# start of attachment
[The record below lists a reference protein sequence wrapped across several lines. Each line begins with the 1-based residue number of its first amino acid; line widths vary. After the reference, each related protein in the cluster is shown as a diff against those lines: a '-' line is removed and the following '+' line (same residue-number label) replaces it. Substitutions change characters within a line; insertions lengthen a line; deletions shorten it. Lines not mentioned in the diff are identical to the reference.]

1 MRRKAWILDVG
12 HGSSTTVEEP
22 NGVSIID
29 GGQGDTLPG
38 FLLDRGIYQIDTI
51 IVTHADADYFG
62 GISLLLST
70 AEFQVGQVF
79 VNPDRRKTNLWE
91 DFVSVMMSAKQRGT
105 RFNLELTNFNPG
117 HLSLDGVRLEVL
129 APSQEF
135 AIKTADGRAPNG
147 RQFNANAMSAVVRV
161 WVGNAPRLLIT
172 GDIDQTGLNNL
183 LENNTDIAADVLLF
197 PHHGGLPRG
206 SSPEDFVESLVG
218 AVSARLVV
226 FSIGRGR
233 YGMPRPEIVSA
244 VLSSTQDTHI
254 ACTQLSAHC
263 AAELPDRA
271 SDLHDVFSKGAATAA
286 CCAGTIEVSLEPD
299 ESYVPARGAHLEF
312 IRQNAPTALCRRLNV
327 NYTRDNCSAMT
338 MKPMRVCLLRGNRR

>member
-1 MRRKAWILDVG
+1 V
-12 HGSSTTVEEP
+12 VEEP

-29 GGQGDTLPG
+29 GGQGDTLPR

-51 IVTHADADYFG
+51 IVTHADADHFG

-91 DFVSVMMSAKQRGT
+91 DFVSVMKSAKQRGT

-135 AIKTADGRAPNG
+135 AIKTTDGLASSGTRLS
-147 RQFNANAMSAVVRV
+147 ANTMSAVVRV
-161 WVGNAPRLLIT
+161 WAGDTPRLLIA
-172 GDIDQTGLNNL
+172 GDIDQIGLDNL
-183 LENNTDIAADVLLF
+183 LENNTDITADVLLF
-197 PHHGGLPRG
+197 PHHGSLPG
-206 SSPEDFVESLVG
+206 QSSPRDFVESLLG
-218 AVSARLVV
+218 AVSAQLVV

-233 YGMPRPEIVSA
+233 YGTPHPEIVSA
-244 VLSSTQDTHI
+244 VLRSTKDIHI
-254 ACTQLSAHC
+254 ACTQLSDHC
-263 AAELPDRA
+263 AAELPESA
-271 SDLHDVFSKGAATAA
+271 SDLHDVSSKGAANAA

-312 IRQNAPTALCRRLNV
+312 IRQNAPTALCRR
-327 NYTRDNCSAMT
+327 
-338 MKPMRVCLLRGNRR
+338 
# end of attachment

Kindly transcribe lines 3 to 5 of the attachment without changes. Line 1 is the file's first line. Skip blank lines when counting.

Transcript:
12 HGSSTTVEEP
22 NGVSIID
29 GGQGDTLPG